The Struggle of Love: Greenville County former Postmaster Guilty of Fraud!

Sharon D. Johnson, a writer based in Columbia, South Carolina, and her cohort, Patricia G. Sullivan, the former postmaster of Greenville County, had an idea that was so unethical and so ridiculous that naturally, a lot of good natured folks fell for it. In fact, the two women fleeced nearly $300,000 out of the community. They have pleaded guilty to committing wire fraud. If the judge passes the possible sentence that could be imposed in this case, Ms. Johnson will have plenty of time to write a decent book.  Meanwhile Amazon still has for sale – The Struggle of Love.

The Struggle of Love

Sharon Johnson had a creative idea. The book she published, The Struggle of Love, was not exactly what you would call a New York Times bestseller, but it was good enough to do the trick. Shortly after she self-published it, she and her friend began to tell everyone they knew that movie actor, producer and director had bought the rights. It would be made into either a movie or a reality TV series. Even more incredible, Johnson told everyone that she would star in the series because she was, after all, a big-time author.

Here is where the fantasy met up with the scam. Johnson and Sullivan told some investors the money from the deal was being held up by the Internal Revenue Service or with other investors, that it was delayed for other financial reasons. Naturally the victims were lured with huge returns on their investments. To further prove they were on their way to the top, the crooks posted several pictures of themselves that were posed in front of huge mansions. Finally, to round out the fiction, they produced fake bank statements and fake publisher’s documentation showing the fantastic sales of the book.

The two women took advantage of naïve people who wanted just a small slice of a huge dream.  I guess greed is part of The Struggle of Love – love of money.

All Phony

Hollywood does not work in the way the two crooks made it out to be, and of course Tyler Perry and his highly successful production company would not have operated in the manner that Johnson and Sullivan claimed. While Perry’s comedies bring in a lot of money, there is nothing humorous about this case.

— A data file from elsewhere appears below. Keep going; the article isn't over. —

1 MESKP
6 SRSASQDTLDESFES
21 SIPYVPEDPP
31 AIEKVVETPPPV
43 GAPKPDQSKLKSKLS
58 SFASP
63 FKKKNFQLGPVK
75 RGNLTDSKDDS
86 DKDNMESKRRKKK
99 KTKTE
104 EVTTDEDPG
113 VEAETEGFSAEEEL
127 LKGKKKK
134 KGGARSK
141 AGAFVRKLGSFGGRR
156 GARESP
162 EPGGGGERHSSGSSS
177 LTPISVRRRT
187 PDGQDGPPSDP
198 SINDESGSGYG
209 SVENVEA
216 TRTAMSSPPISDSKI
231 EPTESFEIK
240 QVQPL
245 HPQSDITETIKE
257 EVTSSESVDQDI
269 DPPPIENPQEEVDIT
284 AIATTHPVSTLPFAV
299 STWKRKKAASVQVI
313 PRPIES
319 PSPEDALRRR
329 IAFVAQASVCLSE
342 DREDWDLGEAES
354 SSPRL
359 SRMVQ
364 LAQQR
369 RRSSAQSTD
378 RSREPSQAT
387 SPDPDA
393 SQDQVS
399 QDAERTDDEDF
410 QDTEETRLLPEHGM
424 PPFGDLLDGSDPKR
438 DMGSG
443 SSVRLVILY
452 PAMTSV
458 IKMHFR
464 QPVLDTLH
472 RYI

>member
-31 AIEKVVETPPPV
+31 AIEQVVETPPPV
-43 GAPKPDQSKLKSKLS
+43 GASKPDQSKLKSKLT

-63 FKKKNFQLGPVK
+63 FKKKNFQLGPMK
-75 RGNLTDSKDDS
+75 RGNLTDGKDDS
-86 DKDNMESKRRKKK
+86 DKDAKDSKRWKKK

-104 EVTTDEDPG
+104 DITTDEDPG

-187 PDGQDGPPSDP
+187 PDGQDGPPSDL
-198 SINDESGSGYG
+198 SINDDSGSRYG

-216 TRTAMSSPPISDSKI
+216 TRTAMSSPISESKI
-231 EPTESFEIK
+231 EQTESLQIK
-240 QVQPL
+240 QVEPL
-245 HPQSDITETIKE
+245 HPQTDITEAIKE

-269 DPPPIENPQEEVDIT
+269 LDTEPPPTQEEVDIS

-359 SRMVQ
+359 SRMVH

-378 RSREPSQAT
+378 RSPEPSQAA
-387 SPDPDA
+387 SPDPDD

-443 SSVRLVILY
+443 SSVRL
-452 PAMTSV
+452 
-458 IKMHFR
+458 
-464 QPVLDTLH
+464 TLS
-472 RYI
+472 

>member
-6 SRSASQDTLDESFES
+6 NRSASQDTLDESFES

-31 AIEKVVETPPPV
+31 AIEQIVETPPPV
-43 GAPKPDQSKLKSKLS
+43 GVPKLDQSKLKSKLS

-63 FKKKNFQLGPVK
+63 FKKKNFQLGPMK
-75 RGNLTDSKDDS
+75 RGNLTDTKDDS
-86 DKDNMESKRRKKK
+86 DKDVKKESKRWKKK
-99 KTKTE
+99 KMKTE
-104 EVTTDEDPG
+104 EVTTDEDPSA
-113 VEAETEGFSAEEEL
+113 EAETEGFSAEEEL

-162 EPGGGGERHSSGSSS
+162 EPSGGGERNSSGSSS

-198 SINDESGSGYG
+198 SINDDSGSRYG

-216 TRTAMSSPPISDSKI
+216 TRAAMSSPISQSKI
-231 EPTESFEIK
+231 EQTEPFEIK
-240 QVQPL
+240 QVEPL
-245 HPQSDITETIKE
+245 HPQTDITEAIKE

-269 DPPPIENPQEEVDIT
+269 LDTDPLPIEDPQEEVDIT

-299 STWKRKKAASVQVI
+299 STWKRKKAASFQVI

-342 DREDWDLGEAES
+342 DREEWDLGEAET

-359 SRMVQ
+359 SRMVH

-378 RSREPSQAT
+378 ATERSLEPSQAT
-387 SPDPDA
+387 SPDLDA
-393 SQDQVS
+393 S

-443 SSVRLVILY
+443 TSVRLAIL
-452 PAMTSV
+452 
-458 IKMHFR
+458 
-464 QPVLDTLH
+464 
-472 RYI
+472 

As much of an unethical person as Sharon D. Johnson has proven herself to be, the really unscrupulous person in this case is former postmaster Patricia G. Sullivan. A postmaster should clearly be aware of issues surrounding wire fraud and mail fraud. The law is quite clear on these issues, and it is impossible to believe that Sullivan didn’t know what she was doing. Sullivan had the ability – at any time – to put an end to this nonsense and instead she kept the scam going.

The “why” of it all was not only opportunity but need. The “need” part is easy understand, they needed the money. Maybe Johnson was tired of writing lousy books for a few pennies a copy, and maybe Sullivan had had it up to her neck in being a civil servant with a steady salary and great benefits. They wanted more!  The Struggle of Love is that love of money or more that what you have obtained in an illegal manner creates consequences that they never saw coming.

The opportunity is, for me, very sad. Johnson must have appeared successful with her books, and the mere mention of Tyler Perry being interested in buying the rights was appealing to rather unsophisticated investors. With Sullivan on-board, the project was given an air of legitimacy. After all, people reasoned, she was a postmaster. What she wasn’t, was a postmaster with ethical training. As with so many civil servants, ethics was never seen as important as simply showing up for work, and pounding papers with a rubber stamp.

Ms. Sullivan is in her mid-60s; a 25-year sentence would almost guarantee that she would never see freedom again. It is a shame, but not nearly as sad as the people who lost their savings believing in the scam.  That’s The Struggle of Love – love of the wrong thing.

The greatest piece of fiction Ms. Johnson wrote may very well land her in jail. It is hardly a fairy tale ending.



Posted by Chuck Gallagher in Fraud Pure and Simple and tagged , , , , .

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